Mary Mitchell, Assistant Professor, Centre for Criminology and Sociolegal Studies, University of Toronto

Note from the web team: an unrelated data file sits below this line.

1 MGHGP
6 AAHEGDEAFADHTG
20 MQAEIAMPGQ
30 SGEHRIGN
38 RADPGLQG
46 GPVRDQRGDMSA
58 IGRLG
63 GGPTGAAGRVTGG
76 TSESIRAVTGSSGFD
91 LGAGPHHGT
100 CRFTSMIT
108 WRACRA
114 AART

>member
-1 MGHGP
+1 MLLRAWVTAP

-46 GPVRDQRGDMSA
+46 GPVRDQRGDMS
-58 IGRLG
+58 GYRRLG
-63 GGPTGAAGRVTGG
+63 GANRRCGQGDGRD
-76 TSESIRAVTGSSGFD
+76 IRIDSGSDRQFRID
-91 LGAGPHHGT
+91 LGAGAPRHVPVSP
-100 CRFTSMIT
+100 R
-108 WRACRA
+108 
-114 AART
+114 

This chapter from my in-progress book manuscript explores the centrality of Islanders' racialized difference to US plans for invasion, occupation, and long-term rule over a vast part of Indigenous Oceania. In 1942, the United States developed long-range plans to invade and occupy archipelagos that had been colonized by Japan since 1914 as an international dependency. Many distinct, linguistically and culturally diverse Native communities called places in the Marshall, Caroline, Palau, and Mariana Islands their ancestral homes. The chapter establishes how Navy efforts to modernize the United States' offshore colonialism merged international law with expertise from the human and social sciences in the creation and operation of a novel, culturalist form of indirect rule. Tracing the entwined interplay between whiteness and Indigeneity, the chapter shows how constellations of race inflected changing US practices of taking possession of offshore Native places. The chapter argues that the US Navy worked to incorporate Islanders' racialized difference, and, eventually, Islanders themselves, into the war machine--part of a new "technic of conducting military government" intended to project US power offshore in new and troubling ways.